If for the next generations wants to have longer careers and want to finish his careers with better conditions physically, that’s my humble opinion.  ATP have to find a solution and not continue playing more and more tournaments on this surface that is the harder one for the joints and for the knees, for the foot, for the ankles, for the back, for everything.

Q.  You’re the main one who talks about hard courts and wanting to have more tournaments not on hard courts.  Not as many as the other top players discuss that.  Do you think that a lot of players discuss your opinion, or do you think it’s more your personal experience, more you than other people?

RAFAEL NADAL:  Depends.  If you will ask a player who plays fantastic on this court is a thing that ‑‑ sorry.  At the end, we are here.  At the end, it’s an individual game.  At the end, everybody thinks for himself.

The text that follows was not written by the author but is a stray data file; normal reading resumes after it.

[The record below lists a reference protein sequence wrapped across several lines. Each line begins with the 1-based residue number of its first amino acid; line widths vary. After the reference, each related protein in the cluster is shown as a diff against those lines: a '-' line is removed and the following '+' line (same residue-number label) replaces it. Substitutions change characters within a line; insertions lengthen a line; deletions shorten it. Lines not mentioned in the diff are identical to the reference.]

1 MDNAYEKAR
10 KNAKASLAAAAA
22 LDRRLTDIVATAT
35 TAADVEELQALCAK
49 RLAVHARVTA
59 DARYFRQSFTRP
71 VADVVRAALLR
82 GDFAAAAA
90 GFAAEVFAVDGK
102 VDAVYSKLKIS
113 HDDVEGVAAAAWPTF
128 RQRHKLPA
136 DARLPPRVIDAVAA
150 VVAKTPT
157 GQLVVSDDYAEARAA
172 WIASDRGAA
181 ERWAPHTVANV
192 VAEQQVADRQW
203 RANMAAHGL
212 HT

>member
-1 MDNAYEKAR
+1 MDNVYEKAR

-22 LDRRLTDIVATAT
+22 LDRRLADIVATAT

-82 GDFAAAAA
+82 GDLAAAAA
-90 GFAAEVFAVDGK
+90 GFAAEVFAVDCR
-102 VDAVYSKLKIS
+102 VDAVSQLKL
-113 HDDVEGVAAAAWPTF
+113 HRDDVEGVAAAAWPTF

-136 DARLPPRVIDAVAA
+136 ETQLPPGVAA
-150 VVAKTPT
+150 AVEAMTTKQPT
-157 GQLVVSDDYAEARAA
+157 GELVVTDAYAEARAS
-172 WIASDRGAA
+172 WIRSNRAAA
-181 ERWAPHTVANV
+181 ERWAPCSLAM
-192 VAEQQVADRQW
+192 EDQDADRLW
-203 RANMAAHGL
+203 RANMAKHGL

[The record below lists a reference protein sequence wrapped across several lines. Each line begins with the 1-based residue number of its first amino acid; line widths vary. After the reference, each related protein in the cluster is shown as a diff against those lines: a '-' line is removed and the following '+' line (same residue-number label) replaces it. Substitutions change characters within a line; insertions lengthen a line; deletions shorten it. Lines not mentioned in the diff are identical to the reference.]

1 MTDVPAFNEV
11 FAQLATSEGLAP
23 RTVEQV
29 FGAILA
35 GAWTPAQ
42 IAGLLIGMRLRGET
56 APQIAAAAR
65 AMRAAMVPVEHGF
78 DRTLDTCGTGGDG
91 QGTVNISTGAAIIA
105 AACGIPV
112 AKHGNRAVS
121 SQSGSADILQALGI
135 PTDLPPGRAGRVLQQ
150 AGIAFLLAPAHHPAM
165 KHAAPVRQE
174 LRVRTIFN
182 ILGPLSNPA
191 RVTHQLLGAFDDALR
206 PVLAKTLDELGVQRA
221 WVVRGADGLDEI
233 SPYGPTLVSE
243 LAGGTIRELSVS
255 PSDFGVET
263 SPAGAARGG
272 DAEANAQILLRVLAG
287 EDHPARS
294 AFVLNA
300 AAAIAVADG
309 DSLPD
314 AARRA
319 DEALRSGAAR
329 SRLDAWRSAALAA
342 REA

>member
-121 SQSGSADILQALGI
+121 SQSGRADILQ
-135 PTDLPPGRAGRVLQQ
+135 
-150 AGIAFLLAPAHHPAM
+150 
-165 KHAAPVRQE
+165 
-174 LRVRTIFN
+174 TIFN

And if somebody plays great on this surface, it’s difficult to go against this surface, no?  Is normal that if the volume of the tournaments on hard are more than in the rest of the surfaces, is normal than like the top players of the world, best players of the world, are specialists on hard courts.

So they not gonna go against the hard court.  That’s why I say is not another players’ thing, it’s a medical thing.  Somebody have to think not for today.  I repeat:  I’m not talking about my career.  My career is done.

We gonna finish my career playing on the same or more tournaments on hard, because that’s the dynamic.

But, yes, no, my opinion is for the next generations that something have to change.

 

Q.  Is it kind of amazing how healthy Roger has stayed throughout his career, considering all the hard court tennis he’s played?

RAFAEL NADAL:  No.  It’s amazing?  I don’t think so.  I think, you know, he’s very good.  Don’t take my words because my English is not perfect, no?  But I think he’s very lucky to have this talent, no?  The talent of Roger is amazing, and the things that he’s able to do it, you know, the rest of the ‑‑ all the players, we are not able to play this way.

He win a lot of matches with, you know, short points; win a lot of matches with the serve, with one forehand.

So, you know, that’s why he’s able to keep having big, you know, big career and very long.

That’s amazing thing that’s have a lot of value.  No, nothing to say about that.  He’s great, and for many reason he’s the best of the history, no?